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News ::
Free Speech Zones
04 Oct 2000
Non-violence doesn't mean there can't be direct action. We mustn't settle for free-speech zones.
To prevent potential chaos in the streets, the police and city officials designate "free-speech zones" where protesters can chant and scream, march around, and bang on drums for the duration of the protest. Just beyond the protest pen, lines of police officers in riot gear remind protestors that if they venture beyond the free-speech zone, they will suffer physical consequences.

The progression of intensity within the designated protest pen is usually first excitement, then disappointment, then hopelessness, then outrage. Eventually the protesters realize that they have been effectively detained by metal barricades and police officers, while the media looks the other way and events involving men in suits continue undisturbed.

In Boston last night, when protesters realized that the police line was just too daunting and that the media had ignored their presence, a very interesting thing happened: protesters collectively decided to hold a sort of town meeting to regroup and discuss options. People who raised their hands were permitted to use the megaphone. People debated whether or not direct action should take place, and if so, where it would be strategically beneficial. The legal team distributed their phone number and people who were willing to be arrested jotted their names on a pad. Once a consensus was reached, protesters proceeded towards the metal barricades, tore them down, and sat in the streets. Thousands followed after them, and an inspiring, "whose streets? our streets!" chant ensued.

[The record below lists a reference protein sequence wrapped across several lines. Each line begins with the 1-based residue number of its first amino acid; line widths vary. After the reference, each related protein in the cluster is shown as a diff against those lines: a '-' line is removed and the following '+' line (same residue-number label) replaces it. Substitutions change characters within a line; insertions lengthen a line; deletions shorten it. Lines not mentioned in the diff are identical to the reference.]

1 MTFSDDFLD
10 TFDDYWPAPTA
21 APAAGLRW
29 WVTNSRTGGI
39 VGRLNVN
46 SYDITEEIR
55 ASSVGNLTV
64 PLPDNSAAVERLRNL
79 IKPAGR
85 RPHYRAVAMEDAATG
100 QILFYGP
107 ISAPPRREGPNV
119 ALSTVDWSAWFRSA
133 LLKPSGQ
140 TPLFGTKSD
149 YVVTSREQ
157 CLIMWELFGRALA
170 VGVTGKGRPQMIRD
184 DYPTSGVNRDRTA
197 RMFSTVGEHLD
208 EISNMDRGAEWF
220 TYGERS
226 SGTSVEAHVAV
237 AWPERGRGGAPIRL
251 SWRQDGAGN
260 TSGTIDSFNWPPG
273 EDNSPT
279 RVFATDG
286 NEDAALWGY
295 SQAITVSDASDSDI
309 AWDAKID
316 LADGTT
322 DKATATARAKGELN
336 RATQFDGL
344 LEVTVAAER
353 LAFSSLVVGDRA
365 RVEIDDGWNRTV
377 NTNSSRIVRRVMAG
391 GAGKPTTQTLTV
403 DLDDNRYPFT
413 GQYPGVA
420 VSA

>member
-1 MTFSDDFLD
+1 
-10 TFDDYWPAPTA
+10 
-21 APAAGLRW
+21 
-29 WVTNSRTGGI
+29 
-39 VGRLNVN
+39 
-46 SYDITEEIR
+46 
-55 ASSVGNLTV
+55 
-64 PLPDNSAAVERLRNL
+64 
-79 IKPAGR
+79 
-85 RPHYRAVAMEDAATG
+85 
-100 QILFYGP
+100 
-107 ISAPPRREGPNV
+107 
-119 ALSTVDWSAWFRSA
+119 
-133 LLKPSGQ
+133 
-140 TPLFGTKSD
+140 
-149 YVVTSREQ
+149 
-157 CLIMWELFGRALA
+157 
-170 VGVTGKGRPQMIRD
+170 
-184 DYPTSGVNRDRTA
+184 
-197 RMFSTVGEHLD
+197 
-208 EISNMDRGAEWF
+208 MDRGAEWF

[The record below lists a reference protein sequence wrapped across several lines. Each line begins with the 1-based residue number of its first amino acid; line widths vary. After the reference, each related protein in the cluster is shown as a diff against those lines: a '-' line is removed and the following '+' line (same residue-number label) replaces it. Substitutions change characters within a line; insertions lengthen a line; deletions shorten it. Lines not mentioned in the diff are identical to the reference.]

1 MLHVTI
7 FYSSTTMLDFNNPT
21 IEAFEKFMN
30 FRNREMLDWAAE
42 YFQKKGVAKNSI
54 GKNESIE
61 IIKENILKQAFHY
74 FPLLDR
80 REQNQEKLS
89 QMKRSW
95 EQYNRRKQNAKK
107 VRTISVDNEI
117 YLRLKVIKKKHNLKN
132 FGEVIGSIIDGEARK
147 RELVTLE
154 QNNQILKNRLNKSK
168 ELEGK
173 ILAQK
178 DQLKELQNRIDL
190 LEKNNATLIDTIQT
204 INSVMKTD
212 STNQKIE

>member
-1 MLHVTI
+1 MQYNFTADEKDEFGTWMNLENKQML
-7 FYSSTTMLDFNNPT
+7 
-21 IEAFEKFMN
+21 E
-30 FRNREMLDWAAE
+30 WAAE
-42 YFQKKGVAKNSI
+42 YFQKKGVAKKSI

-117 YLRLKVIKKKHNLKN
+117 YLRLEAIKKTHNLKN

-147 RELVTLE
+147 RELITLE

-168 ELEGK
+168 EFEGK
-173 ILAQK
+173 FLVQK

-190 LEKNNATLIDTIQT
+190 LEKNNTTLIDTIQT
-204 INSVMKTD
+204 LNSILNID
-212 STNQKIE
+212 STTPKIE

Suddenly the cameras started showing up and the helicopters lurking above gave protesters the spotlight.

Protesters should not be content with free-speech zones. These pits are a way for law enforcement and the powers that be to shove dissent under the rug.

Next time there is a protest, the same sort of town meeting should be held BEFORE any marches or events actually occur. Non-violence does not have to translate into passivity. There can be effective direct action without violence. Protesters must learn to strategically organize actions beforehand. Using technology like cell phones and walkie-talkies in order to coordinate simultaneous direct actions would be very effective. Using the police barricades against the police is also effective. We shouldn't settle for anything less than the reclaiming of our streets.